So up we rock to a block of flats, I think I’ve seen it on the Bill.

Kevin throws a quid to the boys leering at the Porsche. ”Another five when I get back, watch the motor” Can’t help thinking they should put it towards jeans that cover their arses.

We head off into the block and up the stairs. Best not to take the lift, Kevin says, holding his nose. The stairwell hasn’t seen Febreze for a while either.

Along the open walkways to Michaela’s front door. First part of educational mission accomplished, it’s not a Farrow & Ball red, (I know their Incardine when I see it). In fact all the apartment front doors are red. No doubt a conservation area and it all has to be in keeping, despite the F&B faux pas, I like that.

We ring the door bell, one of those stick on jobs with a rubber button, eww. Lots of barking, lots of yelling at the barking thing and we’ve woken the baby.

Michaela seems like a nice girl. Hair scraped up in a top-knot and some very large hoop earrings. She’s obviously into keep-fit. The pink velour hooded track-suit, sparkly boob tube and the Adidas trainers are the giveaway. Although the packet of B&H in the bum pocket ruins the lines.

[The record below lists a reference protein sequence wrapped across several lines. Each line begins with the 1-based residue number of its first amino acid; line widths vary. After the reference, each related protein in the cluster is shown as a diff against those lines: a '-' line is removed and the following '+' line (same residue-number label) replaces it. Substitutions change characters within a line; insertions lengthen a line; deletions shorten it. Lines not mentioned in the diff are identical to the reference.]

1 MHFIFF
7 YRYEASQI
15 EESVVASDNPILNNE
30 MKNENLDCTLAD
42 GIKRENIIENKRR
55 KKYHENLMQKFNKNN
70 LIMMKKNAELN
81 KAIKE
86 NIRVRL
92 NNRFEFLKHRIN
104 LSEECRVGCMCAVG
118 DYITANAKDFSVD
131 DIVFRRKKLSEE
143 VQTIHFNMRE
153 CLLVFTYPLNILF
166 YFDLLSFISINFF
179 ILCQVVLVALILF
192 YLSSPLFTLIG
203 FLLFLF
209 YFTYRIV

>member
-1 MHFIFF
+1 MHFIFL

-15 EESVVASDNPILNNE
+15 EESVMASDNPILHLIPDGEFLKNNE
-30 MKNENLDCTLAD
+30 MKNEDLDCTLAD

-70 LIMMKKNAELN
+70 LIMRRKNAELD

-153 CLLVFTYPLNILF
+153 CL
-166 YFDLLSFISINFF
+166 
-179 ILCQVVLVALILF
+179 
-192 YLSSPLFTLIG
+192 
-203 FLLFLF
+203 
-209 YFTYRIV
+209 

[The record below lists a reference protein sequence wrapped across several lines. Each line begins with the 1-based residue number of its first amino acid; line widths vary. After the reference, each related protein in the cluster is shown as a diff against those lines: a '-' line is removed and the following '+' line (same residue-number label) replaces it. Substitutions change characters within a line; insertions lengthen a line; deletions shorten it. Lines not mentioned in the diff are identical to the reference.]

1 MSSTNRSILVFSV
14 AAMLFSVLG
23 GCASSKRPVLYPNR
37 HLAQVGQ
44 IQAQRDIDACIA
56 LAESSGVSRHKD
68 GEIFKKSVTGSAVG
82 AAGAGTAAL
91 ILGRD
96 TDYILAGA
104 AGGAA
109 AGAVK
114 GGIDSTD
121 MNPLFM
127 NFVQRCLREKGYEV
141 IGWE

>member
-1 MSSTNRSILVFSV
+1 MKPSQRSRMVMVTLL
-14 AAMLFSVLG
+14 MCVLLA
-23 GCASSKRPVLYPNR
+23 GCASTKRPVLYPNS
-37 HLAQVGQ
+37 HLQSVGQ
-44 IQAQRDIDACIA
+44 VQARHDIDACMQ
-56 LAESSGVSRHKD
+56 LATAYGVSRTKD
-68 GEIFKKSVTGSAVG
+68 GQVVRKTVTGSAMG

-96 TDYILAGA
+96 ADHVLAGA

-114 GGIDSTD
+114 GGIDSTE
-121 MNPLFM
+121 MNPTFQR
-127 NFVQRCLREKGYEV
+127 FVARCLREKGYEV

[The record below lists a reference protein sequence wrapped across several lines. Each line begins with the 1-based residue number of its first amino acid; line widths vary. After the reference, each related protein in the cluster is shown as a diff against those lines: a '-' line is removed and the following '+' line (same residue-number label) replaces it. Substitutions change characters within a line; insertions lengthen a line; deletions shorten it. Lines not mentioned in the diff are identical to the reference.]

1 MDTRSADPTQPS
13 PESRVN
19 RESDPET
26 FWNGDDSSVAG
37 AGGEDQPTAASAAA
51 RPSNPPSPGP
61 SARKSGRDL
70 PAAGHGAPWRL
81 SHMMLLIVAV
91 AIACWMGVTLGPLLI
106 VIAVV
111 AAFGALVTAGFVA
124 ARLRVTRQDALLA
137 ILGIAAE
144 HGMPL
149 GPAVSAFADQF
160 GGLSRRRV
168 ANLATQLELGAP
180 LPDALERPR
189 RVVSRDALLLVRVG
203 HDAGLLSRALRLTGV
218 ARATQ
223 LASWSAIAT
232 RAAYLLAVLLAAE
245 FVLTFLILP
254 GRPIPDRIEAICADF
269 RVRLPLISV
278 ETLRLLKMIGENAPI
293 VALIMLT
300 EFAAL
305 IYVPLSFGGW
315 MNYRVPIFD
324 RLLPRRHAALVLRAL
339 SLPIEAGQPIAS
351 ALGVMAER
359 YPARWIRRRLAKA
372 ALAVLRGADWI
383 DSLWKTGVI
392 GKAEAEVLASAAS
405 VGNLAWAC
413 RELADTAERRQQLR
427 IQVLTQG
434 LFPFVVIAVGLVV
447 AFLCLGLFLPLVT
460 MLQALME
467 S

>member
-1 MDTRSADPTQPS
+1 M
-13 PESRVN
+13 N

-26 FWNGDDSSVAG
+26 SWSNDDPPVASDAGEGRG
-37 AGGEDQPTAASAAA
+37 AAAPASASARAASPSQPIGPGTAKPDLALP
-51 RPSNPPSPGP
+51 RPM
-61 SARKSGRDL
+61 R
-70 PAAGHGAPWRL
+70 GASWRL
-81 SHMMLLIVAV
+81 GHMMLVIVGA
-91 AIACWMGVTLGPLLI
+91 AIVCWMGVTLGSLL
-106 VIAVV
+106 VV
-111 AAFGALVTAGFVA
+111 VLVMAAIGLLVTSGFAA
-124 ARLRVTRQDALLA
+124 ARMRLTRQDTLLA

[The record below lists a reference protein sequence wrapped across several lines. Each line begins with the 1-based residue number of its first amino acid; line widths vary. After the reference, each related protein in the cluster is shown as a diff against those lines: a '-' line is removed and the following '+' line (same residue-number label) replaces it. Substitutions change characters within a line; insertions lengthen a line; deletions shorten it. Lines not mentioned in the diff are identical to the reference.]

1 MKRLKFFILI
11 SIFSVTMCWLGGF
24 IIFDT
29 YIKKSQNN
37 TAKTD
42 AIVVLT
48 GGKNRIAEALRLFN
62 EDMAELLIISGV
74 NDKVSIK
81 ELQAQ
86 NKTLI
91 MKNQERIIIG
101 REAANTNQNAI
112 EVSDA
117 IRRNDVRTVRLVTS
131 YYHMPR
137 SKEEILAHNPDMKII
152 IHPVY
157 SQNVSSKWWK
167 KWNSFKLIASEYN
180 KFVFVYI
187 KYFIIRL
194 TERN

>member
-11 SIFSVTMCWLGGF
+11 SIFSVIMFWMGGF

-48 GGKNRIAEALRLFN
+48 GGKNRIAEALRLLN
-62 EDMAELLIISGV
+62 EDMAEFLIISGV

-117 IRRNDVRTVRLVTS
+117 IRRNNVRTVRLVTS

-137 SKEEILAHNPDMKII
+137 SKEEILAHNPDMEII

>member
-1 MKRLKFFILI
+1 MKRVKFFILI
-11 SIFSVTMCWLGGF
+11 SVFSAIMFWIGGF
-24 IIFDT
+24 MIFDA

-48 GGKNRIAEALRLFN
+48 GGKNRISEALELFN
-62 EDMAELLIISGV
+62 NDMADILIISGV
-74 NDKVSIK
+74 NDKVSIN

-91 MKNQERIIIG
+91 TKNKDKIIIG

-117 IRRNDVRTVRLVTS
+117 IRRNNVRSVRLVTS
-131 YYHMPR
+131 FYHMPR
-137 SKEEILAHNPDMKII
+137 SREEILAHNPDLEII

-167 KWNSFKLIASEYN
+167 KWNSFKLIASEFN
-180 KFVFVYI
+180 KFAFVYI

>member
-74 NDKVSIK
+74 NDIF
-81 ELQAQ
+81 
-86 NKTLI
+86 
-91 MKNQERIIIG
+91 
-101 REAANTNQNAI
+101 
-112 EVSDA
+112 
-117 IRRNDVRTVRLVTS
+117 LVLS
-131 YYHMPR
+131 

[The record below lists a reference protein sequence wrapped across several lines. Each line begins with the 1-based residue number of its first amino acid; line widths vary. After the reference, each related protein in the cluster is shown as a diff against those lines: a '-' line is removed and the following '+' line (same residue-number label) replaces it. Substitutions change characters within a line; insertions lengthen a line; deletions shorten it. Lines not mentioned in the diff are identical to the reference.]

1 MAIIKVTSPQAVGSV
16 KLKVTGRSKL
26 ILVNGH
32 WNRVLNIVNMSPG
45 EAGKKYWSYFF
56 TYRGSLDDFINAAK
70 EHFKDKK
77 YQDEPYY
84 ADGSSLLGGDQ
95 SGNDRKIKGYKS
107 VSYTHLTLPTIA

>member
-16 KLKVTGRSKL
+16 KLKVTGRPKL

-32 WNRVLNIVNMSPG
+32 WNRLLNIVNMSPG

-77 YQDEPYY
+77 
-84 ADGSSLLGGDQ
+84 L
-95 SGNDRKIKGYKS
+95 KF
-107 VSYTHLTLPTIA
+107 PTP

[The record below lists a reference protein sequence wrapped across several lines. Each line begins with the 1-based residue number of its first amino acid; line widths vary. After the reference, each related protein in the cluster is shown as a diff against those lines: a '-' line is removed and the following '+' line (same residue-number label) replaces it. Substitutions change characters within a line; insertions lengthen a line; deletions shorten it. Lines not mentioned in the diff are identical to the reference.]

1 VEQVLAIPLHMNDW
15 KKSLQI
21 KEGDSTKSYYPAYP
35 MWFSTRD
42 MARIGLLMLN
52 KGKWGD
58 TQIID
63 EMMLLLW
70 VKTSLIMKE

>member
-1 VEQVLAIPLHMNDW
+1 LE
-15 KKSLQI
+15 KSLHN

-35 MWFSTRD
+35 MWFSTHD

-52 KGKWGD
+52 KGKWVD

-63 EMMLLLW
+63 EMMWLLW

I’m in the hall. Stairs to the left. Ooh, fabulous, it’s a duplex.

Laminate flooring in the hall, what a shame, a few thousand quid more and she could have had solid rainforest-free mahogany. A dado rail runs down the corridor. Striped rhubarb and custard wallpaper below. Rag-rolled effect paper with gold stars above. The hall window has the matching festoon blinds. I am trying to remember which Colefax and Fowler range, but it has me stumped.

The knotty pine kitchen units are a make I’ve never heard of, Hygena, very retro. The latest Danish design perhaps, I must keep up with Wallpaper magazine.

Worktops are Formica with wood trim edges. Hmm, it’s got be granite or zinc and those tiles will have to be replaced with green glass splashbacks.

A Smeg fridge, it’s Katie Price pink. Should be black and shouldn’t be Smeg. Also, where are the magnetic letters making motivational quips? and the Nespresso machine?